These findings raise questions about the efficacy of industry specialization as a differentiation strategy if a premium is earned only for smaller companies. Porter (1985, 153-160) articulates two broad paths to achieving successful differentiation. First, a firm can become unique in some aspect of performing its existing activities. In the case of accounting firms, auditors could acquire greater in-depth knowledge of particular industries, leading to a deeper understanding of clients and implicitly higher-quality audits, but leaving the basic audit production process unchanged. In this case, the cost would be in the form of human capital investments in industry-specific knowledge, and higher audit fees would be required to earn a return on these investments. The normal presumption is that differentiation is costly, and Porter (1985, 153) says, "Differentiation will lead to superior performance if the value perceived by the buyer exceeds the cost of differentiation." This is the basis for the standard assumption that industry specialization leads to higher audit fees (Craswell et al. 1995, 301).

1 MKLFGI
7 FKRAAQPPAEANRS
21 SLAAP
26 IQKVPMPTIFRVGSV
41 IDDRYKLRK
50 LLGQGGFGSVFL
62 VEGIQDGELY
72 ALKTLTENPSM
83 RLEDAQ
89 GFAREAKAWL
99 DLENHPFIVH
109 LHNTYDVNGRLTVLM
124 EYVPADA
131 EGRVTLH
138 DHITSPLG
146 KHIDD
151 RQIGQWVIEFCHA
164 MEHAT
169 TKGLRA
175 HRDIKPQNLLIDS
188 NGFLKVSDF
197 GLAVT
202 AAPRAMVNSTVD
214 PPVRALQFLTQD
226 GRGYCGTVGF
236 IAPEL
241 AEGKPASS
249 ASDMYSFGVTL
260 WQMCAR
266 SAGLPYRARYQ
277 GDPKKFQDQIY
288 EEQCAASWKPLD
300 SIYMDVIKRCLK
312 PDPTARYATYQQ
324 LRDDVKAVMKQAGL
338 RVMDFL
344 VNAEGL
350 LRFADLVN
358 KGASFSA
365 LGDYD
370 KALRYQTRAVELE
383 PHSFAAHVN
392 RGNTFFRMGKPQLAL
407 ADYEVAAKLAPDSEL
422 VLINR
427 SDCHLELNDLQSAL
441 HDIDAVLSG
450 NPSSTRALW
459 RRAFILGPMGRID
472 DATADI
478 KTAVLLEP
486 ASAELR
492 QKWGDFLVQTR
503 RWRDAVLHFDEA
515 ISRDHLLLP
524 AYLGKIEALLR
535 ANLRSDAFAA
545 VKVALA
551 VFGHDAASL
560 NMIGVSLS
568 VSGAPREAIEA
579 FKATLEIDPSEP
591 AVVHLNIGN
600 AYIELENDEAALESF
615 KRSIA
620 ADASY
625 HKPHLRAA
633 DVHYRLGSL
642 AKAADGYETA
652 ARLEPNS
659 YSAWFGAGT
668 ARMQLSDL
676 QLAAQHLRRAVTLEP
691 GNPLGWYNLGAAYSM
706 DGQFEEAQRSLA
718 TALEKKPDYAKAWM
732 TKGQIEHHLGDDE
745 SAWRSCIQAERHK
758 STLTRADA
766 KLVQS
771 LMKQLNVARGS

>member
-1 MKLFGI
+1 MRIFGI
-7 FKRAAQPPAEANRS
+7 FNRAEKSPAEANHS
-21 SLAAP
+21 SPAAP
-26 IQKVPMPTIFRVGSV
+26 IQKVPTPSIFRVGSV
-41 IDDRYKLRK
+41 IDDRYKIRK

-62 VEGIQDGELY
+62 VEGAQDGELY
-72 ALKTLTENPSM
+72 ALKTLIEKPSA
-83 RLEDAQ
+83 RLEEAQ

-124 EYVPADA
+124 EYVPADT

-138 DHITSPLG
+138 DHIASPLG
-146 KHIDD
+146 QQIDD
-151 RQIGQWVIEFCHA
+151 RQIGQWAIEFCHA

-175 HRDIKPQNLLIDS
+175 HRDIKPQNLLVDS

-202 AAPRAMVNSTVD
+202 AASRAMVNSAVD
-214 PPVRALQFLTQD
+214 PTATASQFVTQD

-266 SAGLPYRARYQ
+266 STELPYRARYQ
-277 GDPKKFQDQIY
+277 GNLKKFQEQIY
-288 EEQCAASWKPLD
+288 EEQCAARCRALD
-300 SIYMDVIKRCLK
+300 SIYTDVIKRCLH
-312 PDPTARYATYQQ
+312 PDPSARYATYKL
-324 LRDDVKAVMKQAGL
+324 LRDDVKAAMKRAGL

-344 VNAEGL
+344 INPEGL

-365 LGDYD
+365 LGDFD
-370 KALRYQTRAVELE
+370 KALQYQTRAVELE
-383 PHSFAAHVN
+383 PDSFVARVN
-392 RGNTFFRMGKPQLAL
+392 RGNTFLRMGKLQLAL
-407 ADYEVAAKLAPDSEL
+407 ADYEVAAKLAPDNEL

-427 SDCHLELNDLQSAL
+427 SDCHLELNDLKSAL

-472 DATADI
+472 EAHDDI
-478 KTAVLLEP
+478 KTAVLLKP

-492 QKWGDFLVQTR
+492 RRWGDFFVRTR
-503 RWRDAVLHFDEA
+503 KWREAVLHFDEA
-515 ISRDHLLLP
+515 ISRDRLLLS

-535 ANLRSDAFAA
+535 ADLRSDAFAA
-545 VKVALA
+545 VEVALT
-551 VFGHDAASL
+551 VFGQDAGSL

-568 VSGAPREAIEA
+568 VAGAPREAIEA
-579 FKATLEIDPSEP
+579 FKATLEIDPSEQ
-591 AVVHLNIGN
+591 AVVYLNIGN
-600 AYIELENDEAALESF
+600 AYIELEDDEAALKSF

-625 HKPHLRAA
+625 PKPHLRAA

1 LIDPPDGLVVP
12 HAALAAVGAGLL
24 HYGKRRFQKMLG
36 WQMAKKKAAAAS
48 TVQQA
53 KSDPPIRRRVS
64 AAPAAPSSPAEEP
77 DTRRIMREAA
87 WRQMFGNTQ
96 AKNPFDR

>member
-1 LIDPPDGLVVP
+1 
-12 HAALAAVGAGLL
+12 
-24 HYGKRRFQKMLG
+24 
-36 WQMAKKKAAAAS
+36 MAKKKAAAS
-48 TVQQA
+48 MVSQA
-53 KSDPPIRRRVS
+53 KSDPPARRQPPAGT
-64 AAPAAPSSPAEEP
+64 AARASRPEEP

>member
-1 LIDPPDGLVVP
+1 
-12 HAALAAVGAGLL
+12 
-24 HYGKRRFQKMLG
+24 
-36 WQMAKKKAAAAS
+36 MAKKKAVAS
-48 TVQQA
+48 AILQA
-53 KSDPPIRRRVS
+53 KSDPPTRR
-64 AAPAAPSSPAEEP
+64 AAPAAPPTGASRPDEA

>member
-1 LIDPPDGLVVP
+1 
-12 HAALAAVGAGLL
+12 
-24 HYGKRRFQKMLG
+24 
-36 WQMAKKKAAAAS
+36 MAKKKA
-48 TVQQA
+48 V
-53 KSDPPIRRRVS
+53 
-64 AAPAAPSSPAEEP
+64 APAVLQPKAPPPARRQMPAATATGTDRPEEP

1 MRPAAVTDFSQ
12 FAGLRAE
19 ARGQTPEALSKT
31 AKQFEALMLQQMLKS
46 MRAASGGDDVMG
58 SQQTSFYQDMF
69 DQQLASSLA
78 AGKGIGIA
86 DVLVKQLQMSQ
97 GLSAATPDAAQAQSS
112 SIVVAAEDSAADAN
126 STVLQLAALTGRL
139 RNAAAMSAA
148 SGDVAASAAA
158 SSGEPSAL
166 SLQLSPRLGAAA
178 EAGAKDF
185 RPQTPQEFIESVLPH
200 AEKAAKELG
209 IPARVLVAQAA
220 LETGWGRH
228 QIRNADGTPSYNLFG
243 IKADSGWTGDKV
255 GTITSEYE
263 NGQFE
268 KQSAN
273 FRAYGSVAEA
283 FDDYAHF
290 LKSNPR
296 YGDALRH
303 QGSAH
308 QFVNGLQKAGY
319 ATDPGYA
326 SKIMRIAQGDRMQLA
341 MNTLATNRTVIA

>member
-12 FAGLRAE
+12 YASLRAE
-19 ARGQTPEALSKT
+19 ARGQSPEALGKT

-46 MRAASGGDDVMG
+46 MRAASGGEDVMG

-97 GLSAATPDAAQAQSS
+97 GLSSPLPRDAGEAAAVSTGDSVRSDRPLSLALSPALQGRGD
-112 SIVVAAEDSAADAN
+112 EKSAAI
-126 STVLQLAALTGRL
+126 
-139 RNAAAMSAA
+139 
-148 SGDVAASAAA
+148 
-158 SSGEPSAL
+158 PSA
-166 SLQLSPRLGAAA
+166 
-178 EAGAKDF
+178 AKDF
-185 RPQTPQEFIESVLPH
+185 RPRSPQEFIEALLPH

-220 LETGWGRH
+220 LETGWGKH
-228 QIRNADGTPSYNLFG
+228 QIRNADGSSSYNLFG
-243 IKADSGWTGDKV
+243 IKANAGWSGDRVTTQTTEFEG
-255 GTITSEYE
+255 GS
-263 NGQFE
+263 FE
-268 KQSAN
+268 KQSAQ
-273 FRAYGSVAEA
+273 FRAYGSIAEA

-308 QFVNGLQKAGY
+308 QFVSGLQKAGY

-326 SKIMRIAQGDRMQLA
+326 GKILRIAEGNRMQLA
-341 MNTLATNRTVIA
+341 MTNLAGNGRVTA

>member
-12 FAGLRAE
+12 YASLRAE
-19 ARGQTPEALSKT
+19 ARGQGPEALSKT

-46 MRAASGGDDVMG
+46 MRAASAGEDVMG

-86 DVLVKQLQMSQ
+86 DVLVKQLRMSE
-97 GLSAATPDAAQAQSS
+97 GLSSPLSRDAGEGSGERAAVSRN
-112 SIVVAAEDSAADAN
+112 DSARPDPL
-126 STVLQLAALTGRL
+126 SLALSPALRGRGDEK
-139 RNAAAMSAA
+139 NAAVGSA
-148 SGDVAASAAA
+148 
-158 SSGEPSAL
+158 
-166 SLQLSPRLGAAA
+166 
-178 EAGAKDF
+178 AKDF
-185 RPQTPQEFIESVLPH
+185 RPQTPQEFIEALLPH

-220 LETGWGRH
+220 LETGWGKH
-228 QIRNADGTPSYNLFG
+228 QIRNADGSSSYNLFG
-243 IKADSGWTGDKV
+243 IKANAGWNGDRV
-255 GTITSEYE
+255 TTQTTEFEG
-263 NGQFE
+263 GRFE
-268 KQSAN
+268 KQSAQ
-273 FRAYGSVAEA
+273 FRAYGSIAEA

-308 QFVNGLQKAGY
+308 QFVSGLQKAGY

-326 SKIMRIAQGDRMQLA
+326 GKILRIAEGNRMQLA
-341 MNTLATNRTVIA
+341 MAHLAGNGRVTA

The alternative path is that a firm may reconfigure its production process in some fundamental way that enhances its uniqueness. As a by-product, reconfiguring the production process could also lead to a more efficient production process. Thus, a reconfiguration could lead to both a differentiated product and to lower production costs. With regard to production efficiencies, Porter (1985, 159) says, "A firm with a sustainable cost advantage in performing the activities that lead to differentiation will enjoy much greater sustainability." In other words, if you can differentiate and lower costs, then you are more likely to create a sustainable competitive advantage. In the case of auditing, investments in industry-specific human capital could lead to the redesign of the audit process custom-tailored to specific industries (Eichenseher and Danos 1981). Such customization could create both a differentiated product (a higher-quality audit) and production efficiencies for the accounting firm. If a large client has bargaining power over the auditor, then the client could capture some of the production efficiencies through a lower audit fee. The net effect on fees will depend on whether the premium for differentiation dominates production efficiencies, or vice versa. Even if the net effect is a "fee discount" for larger clients due to their bargaining power, differentiation could still be a profitable strategy if the audit firm's production efficiencies exceed discounted audit fees.